Jun 1, 2020

Australian manufacturers fight against COVID-19

3 min
Australian manufacturers fight against COVID-19
The spread of COVID-19 around the world has produced a multitude of challenges, not least an urgent need for medical equipment supplies and staff.

In A...

The spread of COVID-19 around the world has produced a multitude of challenges, not least an urgent need for medical equipment supplies and staff.  

In Australia and around the world, a shortage of items like ventilators and hand sanitisers has caused concern over how hospitals will be able to deal with the rapid influx of serious coronavirus cases. 

An increasingly desperate situation is demanding desperate measures. Our Prime Minister, Scott Morrison has urged Australian manufacturers to make a wartime shift to their production from non-essential items that are not in short supply, to help the national fight against COVID-19 by producing more essential items that are urgently needed. Encouragingly steps are already being taken by manufacturing businesses big and small here and overseas to offer their support in the war against COVID-19.

Factories switching to hand sanitiser

Following the lead of the French conglomerate LVMH that runs luxury brands like Louis Vuitton and Dior, having turned its perfume factories into hand sanitiser plants, many Australian firms have followed by switching their production lines.

One of Australia's biggest packaging companies, Pact Group, is converting production lines at three of its Sydney plants as it starts making hand sanitiser for the first time, instead of industrial cleaners. The company expects to be at full production by mid-April and will be making about two million units of hand sanitiser per month of which it anticipates that about 95 per cent of the new product will be sold in Australia. The sanitiser gel will be made using ingredients sourced locally and from China and will be packaged into 500ml, one-litre, two-litre bottles and 50ml tubes, all manufactured by Pact.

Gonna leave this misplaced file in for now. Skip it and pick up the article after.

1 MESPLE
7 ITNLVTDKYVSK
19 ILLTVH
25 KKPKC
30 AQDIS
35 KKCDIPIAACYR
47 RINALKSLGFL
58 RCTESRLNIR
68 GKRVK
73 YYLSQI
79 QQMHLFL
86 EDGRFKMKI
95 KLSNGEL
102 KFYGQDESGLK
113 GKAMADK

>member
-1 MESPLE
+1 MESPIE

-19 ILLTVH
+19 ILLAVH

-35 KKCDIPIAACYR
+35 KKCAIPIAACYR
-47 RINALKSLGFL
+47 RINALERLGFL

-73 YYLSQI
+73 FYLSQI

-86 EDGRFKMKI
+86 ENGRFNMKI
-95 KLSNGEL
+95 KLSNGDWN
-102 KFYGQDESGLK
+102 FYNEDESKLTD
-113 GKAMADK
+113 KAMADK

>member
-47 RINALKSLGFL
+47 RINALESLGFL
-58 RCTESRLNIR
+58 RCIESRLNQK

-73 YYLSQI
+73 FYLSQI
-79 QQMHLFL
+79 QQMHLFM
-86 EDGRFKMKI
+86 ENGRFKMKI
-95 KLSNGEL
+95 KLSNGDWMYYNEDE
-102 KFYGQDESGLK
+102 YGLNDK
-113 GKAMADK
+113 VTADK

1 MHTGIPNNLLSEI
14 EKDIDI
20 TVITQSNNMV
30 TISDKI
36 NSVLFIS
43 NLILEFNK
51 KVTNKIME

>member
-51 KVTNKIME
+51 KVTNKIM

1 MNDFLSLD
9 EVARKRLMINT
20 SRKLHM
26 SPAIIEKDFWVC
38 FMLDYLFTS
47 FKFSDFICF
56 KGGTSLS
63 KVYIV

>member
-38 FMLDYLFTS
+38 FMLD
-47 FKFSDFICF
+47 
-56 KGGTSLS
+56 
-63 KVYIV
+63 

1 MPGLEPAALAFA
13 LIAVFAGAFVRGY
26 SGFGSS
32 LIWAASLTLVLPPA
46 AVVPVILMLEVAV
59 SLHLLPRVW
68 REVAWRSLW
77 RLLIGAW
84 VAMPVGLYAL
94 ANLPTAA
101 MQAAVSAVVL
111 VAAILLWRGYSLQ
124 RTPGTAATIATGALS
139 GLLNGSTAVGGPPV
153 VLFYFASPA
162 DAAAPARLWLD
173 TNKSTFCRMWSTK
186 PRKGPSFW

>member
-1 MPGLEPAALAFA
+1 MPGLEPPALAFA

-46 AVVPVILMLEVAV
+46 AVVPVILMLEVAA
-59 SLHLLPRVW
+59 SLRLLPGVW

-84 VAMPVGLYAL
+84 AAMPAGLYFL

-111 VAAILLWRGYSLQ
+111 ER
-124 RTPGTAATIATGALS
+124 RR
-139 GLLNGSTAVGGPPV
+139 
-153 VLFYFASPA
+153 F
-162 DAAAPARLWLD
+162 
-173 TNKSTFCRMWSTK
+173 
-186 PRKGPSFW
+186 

Legendary cricketer, Shane Warne’s SevenZeroEight gin distillery in Western Australia, which he co-founded with two prominent WA surgical specialists, has halted production on its award-winning gin to switch to producing medical grade 70% alcohol hand sanitiser. An agreement has already been made to supply to two nominated Western Australia hospitals at cost, until further notice.

Hand sanitiser orders from overseas are exploding for an Adelaide based manufacturer that mainly sold hair and beauty products prior to the Coronavirus outbreak. As the threat of the virus emptied supermarket shelves of hand sanitiser around the world, Artav Australia has converted one of its production lines in its factory usually used for hair and beauty products to its Dispel hand sanitising gel. It has also added another production shift for manufacturing and new staff members have swelled numbers at the factory to 60.

Boosting the supply of ventilators

HP and Smile Direct Club are working on 3D printing of parts like ventilator valves and breathing filters. HP will make its proprietary design files for these parts available, so they can be produced anywhere in the world and is also helping customers bridge potential supply chain interruptions by expanding distributed print-on-demand capabilities to anyone that needs it. Dyson has designed and built an entirely new ventilator, the CoVent in just ten days and has now received an order from the UK government for 10,000, which is starting production in April.

For more information on business topics in APAC, please take a look at the latest edition of Business Chief APAC

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Jun 13, 2021

Seo JungJin: Who is EY’s World Entrepreneur of 2021?

Kate Birch
3 min
From just US$45,000 capital in 2003 to a world-leading biopharma giant with revenues of US$1.69bn today, Seo JungJin is crowned EY World Entrepreneur 2021

Seo JungJin, founder of biopharma firm Celltrion, which most recently developed an antibody treatment for COVID-19, has been named the EY World Entrepreneur of the Year 2021, becoming the first South Korean in the award’s 21-year history.